alleged dowry demands by the husband and his relations.
There is thereafter not even a whisper of allegations about any demand of
dowry or commission of any act constituting an offence much less at Chennai. That
being so, the logic of Section 178 (c) of the Code relating to continuance of
the offences cannot be applied.
The crucial question is whether any part of the cause of action arose within
the jurisdiction of the concerned Court. In terms of Section 177 of the Code it
is the place where the offence was committed. In essence it is the cause of
action for initiation of the proceedings against the accused.
While in civil cases, normally the expression "cause of action" is
used, in criminal cases as stated in Section 177 of the Code, reference is to
the local jurisdiction where the offence is committed.
These variations in etymological expression do not really make the position
different. The expression "cause of action" is therefore not a
stranger to criminal cases.
It is settled law that cause of action consists of bundle of facts, which
give cause to enforce the legal inquiry for redress in a court of law. In other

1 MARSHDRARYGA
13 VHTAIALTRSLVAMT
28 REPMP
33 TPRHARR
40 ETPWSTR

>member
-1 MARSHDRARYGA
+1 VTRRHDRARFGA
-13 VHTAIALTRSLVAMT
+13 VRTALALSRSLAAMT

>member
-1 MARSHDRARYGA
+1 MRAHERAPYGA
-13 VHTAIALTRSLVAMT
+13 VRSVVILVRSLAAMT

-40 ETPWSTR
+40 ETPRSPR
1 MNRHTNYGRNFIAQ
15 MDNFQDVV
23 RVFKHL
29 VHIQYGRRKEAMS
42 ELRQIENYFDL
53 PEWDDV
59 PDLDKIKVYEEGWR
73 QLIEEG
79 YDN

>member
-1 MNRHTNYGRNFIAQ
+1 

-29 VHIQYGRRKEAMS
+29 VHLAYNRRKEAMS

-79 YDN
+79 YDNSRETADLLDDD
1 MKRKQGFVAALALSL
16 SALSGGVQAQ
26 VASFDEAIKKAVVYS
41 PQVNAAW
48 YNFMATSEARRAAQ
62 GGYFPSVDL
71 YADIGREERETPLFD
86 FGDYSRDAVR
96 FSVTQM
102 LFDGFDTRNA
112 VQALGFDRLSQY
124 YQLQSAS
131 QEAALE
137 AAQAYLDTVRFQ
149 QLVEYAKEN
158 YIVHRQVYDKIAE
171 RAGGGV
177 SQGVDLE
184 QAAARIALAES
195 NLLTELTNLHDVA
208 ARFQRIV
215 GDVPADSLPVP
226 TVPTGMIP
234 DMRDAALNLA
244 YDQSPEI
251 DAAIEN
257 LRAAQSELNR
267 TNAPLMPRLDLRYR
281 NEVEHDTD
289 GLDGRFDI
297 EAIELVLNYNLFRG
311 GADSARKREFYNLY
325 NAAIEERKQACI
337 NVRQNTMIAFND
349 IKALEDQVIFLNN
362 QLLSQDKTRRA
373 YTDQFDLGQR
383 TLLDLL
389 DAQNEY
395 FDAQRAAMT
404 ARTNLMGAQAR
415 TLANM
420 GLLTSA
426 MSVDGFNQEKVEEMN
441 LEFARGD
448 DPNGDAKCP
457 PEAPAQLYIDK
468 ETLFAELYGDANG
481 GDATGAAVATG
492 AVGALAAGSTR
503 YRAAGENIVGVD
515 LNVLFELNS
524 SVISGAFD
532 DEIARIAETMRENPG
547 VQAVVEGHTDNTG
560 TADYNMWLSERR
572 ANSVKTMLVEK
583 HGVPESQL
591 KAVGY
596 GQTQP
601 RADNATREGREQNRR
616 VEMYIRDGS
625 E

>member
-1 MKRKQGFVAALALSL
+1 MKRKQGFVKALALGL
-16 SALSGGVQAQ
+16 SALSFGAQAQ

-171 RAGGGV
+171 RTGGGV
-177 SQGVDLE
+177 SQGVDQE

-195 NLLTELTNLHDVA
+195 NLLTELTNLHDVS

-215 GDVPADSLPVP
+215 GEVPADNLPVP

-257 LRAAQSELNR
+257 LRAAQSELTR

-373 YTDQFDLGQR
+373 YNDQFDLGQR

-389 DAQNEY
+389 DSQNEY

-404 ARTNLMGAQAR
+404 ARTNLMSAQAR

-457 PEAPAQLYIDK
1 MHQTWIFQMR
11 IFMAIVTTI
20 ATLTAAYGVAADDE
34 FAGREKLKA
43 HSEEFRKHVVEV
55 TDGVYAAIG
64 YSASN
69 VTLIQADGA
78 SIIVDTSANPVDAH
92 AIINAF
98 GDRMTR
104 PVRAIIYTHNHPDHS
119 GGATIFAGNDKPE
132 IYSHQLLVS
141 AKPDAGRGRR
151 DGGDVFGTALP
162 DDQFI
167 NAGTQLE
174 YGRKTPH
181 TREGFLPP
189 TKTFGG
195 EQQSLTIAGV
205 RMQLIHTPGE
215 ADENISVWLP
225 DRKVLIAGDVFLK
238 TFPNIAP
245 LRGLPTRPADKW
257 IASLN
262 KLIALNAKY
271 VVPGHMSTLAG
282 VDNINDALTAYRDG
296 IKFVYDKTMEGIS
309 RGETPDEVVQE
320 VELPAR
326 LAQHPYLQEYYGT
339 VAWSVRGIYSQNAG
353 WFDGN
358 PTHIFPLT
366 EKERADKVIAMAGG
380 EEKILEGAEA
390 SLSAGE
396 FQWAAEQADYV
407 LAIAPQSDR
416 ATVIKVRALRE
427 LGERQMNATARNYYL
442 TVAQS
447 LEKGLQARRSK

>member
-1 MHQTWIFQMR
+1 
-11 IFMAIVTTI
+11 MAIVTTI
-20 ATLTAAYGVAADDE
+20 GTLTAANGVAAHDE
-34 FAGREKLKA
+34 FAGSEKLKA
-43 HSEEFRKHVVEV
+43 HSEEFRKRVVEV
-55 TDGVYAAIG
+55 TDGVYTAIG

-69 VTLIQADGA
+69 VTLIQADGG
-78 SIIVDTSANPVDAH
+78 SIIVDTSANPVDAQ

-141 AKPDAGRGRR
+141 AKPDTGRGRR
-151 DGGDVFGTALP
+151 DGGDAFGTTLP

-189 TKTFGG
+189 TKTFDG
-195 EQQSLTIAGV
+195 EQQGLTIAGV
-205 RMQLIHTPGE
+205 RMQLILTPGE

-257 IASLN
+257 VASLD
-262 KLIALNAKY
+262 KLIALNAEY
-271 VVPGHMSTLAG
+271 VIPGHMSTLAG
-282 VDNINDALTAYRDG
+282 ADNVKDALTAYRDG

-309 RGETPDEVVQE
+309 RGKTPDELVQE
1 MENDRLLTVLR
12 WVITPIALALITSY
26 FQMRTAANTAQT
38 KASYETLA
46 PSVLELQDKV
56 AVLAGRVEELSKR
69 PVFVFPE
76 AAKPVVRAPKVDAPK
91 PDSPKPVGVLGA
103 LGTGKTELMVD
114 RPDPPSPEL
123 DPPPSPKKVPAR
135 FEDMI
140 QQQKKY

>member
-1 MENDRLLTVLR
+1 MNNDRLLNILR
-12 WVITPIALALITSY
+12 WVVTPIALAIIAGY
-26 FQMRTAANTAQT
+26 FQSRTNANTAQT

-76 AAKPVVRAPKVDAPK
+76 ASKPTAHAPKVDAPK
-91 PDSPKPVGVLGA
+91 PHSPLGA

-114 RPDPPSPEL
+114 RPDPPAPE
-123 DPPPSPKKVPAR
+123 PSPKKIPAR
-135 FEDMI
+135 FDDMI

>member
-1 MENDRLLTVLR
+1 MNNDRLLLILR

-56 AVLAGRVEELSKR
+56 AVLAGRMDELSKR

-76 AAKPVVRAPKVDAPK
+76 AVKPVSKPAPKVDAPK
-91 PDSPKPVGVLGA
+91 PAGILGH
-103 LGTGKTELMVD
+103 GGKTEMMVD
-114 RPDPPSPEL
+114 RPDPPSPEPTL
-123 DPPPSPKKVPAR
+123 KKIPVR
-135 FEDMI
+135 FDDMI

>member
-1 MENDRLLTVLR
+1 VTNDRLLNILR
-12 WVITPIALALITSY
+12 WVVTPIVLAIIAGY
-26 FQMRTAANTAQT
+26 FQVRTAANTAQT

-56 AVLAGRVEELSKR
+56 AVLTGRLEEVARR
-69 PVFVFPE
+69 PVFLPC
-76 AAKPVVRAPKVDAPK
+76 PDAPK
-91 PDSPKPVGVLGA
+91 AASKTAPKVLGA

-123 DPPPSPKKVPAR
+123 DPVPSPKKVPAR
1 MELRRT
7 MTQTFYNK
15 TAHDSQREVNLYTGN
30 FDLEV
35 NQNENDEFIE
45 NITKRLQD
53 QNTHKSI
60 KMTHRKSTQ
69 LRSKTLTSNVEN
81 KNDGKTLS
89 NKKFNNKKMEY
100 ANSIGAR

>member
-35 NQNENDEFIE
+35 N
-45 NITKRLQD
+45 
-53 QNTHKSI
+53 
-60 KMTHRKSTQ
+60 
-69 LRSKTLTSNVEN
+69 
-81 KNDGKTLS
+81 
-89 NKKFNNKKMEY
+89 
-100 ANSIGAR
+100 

words, it is a bundle of facts, which taken with the law applicable to them,
gives the allegedly affected party a right to claim relief against the
opponent. It must include some act done by the latter since in the absence of
such an act no cause of action would possibly accrue or would arise.
The expression "cause of action" has acquired a judicially settled
meaning. In the restricted sense cause of action means the circumstances
forming the infraction of the right or the immediate occasion for the action.
In the wider sense, it means the necessary conditions for the maintenance of
the proceeding including not only the alleged infraction, but also the
infraction coupled with the right itself. Compendiously the expression means
every fact, which it would be necessary for the complainant to prove, if
traversed, in order to support his right or grievance to the judgment of the
Court. Every fact, which is necessary to be proved, as distinguished from every
piece of evidence, which is necessary to prove such fact, comprises in
"cause of action".